Monday, October 1, 2012

Word War VI zoetrope


An edge-lit acrylic zoetrope based on the linux game Word War VI. The game was written by Steve Cameron, a fellow member of hackerspace TX/RX Labs. I was looking to do a zoetrope project and his vector based game was perfect for a straight forward laser etched animation.

The display is a series of 12 frames on a spinning acrylic disk with a ring of LEDs around the edge that are flashed every 1/12th of a revolution to make the animation appear. A stepper motor directly drives the disk which is being controlled by an Adafruit motor shield on an Arduino UNO. The LEDs are switched by one of the extra h bridges on the motor shield. All the timing is done open loop with the Arduino just counting nanoseconds between when to flash and when to step the motor. (code)


Word War VI game
Extracting the player ship and "cron" enemy from Word War VIs souce code was straight forward.  They were stored as line segments in a few C arrays.  Some simple python and SVG resulted.  Capturing animations of an explosion and the player ship's thrust was not so simple.  The animations played way to fast to do a screen captures and the volume of stuff going on the screen would have made dealing with them very time consuming anyways.  Steve gave me a patch to the game that dumped out every line drawn to a log file.  Dealing with the volume of lines had its own challenges.  Doing a straight conversion to SVG resulted in a file large enough to crash Inkscape.  The game engine has a separation between drawing objects and "sparks", which make up explosions, exhaust trails, volcano eruptions.  Some tweaks to the logging and now I had only the sparks on the screen.  Now the SVG of screen captures was small enough to work with in Inkscape and get the frames I needed separated.  The end result was four frames of exhaust and five of an explosion.

The animation was constructed in Inkscape using a mind numbing method of 12 overlapping layers with each element hand tweened between frames.  Each of the elements started as an imported SVG file.  The first frame with 30 degree slice outlined, player ship location, and the starting and end location of the enemy was set in place.  This starter frame was copied and then pasted in place on each of the 11 other layers.  I now had 12 frames with the same outline perfectly overlapped.  Since the enemy was going to move 1/12th the distance each frame, the total travel distance was measured and then divided and moved each frame, as well as the scaling as it got bigger near the ship.

A small python program was written to generate the moving star field.  Fifteen stars were randomly generated with distance and angle.  The max distance was 1/2 the total frame length so the stars would take two rotations of the disk to move the full frame.  Render each point 12 times moving at 1/12 distance increments and you have a moving stars.

The end result is 12 frames, each being 30 degrees of the final circle, after a lot of manual work in Inkscape.  There must be an easier way to accomplish vector animation.  (svg) (dxf)
Animation ready to laser cut

Inkscape has the ability to output a PNG image of each layer.  Using a little Imagemagick and you have an animated GIF.  This proved very handy for doing the final tweaking of the movements and timings.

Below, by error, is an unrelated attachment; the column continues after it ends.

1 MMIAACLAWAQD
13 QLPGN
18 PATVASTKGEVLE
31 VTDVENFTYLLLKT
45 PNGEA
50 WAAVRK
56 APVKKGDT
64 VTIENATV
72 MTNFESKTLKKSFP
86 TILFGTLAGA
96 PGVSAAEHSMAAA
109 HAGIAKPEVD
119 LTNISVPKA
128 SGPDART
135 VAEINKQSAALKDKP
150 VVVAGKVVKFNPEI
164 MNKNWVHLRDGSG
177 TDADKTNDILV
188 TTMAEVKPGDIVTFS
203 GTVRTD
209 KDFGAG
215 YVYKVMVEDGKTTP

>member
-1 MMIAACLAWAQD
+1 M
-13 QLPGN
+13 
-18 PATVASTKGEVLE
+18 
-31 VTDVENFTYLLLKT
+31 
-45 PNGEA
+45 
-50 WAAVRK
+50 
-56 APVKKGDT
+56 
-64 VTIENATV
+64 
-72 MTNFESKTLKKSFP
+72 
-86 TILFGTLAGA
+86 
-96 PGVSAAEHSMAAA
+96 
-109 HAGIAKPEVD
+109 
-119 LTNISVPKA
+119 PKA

An animated GIF of the whole cycle.
The animation frames were rotated around to form a circle and etched and cut out of acrylic with a Buildlog 2.x laser cutter I built.  The final construction needed four rounds of 3 mm plywood, nema 17 stepper motor, two shaft stops to hold the acrylic, and some black paper to go behind the acrylic.  The two center rounds would hold the LED strip, back for support, and front to cover the LEDs by overhanging the acrylic slightly.
Base and acrylic disk

LED light ring

Top cover in place

Arduino UNO with Adafruit motor shield

8 comments:

  1. Nice, it makes me wanna make something it to decorate my living room.
    Any ideas of making other animations and possible to change them ?

    ReplyDelete
  2. The animation can be changed by just swapping out the acrylic disk as long as the frame count is the same. You can start by looking at my Inkscape SVG file which shows the layers and how I did it. http://wiki.inkscape.org/wiki/index.php/Animation-(Timeline) has a large list of vector animation programs that I found after I made mine, there should be a better solution on there than Inkscape.

    ReplyDelete
  3. Cool - you should *so* document this on Instructables.com!

    ReplyDelete
  4. Wondering why you used 12 LEDs? We can only view one frame at a time.

    Actually the spirals are cool to watch.

    ReplyDelete
  5. There are way more then 12 LEDs in the LED strip along the edge. I liked how it looked when the whole thing was lit up and then I don't have to register the location of the slice boundaries.

    ReplyDelete
  6. Great project! I hope you don't mind I have shared this on our blog also- http://www.razorlab.co.uk/2012/10/laser-cut-acrylic-zoetrope/ Thanks!

    ReplyDelete
  7. Hello. Awesome project. It is a real inspiration. I was thinking of making a handcranked one. Do you have an opinion about what is the best rpm to use?

    ReplyDelete
    Replies
    1. If you are going to use a strobe like I did then 60 RPM is about the minimum speed. Any slower and the flicker is just too bad. More conventional zoetropes using slits can probably get away with slower.

      Delete